She died. The value of the things in her house was not enough to pay for hauling them off. We had to pay an upfront fee – but, with an auction of salvageable goods, made back a quarter of our outlay. But the auctioneer plucked an amount equal to ours, and he was the one we originally paid to haul it all off. He also auctioned her truck. While he retained less for that, still with the earlier junk removal fee, the auctioned household goods, the truck auction profit, he made much more than the family out of this death. And what the family made was already spent. Our assets are not hers. Her obligations are not ours. The far too many machinations required to expunge her from this world are chargeable only to her residual wealth, not our current wealth. All the exotic fees end with the balance of her accounts. We have to be firm. A bare-bones funeral, basic cremation, no service, no flowers, mere transportation urn. The fire was not free. Then the back bills. No, what came of the auction did not fill the hole. Then the house. A sagging spot in the floor. A scuff of walls. Insufficient square footage for the market. Two old judgements. One buried so deeply the file had been closed, but the judgement not settled. Weeks to get the case reanimated. Fees and interest piling up. Creditors would not always work with the family’s agent. Only with the family. Fax your probate administrator’s assignment, fax the death certificate. Fax a copy of your driver’s license, fax copies of the death certificates of long passed relatives mentioned in the debt paperwork. Fill out the questionnaires, all of them. So many people to please, so many people to pay. All those supplying required services require compensation. A jobber wants the house. FEMA might reimburse for the funeral, first wants a death certificate and a receipt, later opines it needs an itemized list of services. The jobber is going to have to repair the house. It is not worth as much as we might think, at least until he has the title, blesses the house, and goes to resell it. Fees and penalties and interest add up. Critical mass is likely when the mortgage holder’s ever increasing payoff demand is large enough to consume all of the likely worth in the house. The family is hoping FEMA money will come in. There is surely someone with a claim for services to take that as well. We had to take the disposition of the deceased out of hide, the body had to be resolved. The goal is zero. We will not go below zero. But perhaps we are already below zero, the body needing duty. With all the fingers in this death, we just want to come away with nothing. We keep repeating we are not, personally, liable. That jingle has to be our abiding mantra. We have to cling to our desire for nothing. Nothing but an unfettered relative spread anonymously on the free wind.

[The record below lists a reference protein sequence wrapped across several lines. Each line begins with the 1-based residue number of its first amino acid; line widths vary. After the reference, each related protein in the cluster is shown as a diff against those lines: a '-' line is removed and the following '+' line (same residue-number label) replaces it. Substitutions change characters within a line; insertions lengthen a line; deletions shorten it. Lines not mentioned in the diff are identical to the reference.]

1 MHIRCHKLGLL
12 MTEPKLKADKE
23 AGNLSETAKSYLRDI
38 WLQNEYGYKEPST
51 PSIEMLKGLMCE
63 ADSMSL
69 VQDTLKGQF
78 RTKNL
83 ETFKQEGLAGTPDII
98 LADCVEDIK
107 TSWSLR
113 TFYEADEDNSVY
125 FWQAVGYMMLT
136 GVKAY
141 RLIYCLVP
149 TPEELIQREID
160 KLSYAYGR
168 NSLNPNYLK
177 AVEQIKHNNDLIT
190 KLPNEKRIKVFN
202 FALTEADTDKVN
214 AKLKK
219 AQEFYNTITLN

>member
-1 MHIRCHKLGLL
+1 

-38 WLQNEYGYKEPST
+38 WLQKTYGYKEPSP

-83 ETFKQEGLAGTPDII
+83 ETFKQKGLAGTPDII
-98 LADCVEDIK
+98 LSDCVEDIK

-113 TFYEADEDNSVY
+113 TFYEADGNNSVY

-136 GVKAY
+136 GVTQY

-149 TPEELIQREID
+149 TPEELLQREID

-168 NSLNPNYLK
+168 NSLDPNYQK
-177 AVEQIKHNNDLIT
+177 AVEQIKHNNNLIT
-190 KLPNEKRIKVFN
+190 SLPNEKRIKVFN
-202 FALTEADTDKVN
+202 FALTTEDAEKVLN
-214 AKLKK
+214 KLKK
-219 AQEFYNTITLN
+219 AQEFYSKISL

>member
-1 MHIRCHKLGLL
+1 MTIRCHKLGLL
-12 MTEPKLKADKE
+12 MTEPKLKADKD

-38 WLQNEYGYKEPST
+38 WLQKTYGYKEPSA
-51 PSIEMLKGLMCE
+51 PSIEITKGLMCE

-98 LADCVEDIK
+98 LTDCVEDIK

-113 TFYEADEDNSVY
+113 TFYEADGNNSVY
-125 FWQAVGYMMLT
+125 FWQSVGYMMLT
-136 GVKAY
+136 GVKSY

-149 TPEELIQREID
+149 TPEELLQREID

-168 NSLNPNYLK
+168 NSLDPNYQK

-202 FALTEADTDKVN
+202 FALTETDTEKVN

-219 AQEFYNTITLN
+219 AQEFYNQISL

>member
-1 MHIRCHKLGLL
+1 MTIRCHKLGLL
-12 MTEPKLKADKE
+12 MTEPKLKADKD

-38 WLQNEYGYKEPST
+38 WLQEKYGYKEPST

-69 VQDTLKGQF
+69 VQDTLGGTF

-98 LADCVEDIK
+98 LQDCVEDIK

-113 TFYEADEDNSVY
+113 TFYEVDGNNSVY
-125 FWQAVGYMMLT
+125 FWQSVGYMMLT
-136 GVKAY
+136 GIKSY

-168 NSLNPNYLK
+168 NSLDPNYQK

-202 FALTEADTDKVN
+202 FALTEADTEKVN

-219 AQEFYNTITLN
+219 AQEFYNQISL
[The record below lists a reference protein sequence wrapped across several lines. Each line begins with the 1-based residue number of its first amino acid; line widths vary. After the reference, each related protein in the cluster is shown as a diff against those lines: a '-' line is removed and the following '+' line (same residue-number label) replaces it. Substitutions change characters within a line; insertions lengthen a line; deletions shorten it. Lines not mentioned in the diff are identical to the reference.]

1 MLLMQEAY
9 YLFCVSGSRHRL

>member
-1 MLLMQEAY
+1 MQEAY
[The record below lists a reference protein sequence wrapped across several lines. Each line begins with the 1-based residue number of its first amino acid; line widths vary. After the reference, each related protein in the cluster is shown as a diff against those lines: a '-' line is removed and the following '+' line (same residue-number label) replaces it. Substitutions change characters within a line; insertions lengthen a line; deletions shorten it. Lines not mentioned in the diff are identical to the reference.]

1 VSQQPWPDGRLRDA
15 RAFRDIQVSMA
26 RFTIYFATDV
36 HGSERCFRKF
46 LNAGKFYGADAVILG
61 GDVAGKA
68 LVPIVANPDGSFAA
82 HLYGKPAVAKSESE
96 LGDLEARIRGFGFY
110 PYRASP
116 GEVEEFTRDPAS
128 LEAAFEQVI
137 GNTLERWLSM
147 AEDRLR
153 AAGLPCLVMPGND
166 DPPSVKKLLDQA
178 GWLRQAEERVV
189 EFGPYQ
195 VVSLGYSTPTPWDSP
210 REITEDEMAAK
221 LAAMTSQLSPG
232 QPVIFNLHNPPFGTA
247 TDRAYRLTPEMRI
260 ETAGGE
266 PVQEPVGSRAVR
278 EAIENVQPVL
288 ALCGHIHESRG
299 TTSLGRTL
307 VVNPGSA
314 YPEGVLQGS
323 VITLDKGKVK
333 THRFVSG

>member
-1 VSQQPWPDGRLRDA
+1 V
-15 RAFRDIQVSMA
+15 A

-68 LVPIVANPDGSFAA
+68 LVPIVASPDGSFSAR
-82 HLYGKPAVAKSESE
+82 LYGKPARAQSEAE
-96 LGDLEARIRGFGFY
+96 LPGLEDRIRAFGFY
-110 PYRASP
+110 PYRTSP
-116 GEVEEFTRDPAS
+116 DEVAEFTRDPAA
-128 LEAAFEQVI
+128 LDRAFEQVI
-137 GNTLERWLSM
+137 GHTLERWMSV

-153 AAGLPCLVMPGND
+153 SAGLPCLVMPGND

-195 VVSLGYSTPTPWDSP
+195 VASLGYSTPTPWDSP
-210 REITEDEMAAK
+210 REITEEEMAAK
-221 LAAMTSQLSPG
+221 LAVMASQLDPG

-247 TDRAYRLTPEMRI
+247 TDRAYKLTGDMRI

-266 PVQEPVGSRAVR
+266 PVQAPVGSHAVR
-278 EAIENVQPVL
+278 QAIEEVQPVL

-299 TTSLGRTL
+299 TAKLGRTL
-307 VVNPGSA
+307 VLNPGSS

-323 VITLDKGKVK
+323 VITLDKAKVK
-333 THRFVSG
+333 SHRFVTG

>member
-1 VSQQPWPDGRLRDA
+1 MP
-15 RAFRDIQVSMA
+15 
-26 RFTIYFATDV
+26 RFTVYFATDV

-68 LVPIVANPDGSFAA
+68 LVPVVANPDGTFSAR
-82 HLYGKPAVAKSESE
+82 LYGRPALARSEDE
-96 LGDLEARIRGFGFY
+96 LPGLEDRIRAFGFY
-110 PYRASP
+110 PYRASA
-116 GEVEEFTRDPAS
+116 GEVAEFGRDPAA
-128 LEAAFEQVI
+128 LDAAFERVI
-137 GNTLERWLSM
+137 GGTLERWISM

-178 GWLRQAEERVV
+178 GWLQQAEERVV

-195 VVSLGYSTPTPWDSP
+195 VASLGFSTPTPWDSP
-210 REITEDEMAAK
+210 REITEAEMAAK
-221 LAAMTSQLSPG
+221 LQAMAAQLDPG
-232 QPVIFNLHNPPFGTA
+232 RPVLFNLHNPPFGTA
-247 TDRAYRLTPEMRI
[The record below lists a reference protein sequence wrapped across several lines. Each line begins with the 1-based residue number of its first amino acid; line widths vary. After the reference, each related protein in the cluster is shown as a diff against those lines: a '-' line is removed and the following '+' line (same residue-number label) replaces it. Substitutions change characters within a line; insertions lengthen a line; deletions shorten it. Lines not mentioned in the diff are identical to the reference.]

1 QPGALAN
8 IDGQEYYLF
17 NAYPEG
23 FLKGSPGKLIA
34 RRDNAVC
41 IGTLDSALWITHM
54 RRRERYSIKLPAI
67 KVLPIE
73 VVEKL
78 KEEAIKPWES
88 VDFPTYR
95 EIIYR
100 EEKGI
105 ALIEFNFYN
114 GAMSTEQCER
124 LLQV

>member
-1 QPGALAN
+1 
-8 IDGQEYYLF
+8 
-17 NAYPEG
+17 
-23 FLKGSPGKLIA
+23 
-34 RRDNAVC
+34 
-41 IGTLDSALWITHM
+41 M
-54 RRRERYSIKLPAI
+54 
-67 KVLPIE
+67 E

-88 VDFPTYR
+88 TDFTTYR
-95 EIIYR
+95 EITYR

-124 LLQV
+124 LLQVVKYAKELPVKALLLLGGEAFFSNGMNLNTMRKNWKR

Ken Poyner’s four collections of brief fictions and four collections of poetry can be found at Amazon and most online booksellers. He spent 33 years in information system management, is married to a world record holding female power lifter, and has a family of several cats and betta fish. Individual works have appeared in Café Irreal, Analog, Danse Macabre, The Cincinnati Review, and several hundred other places. Check out www.kpoyner.com.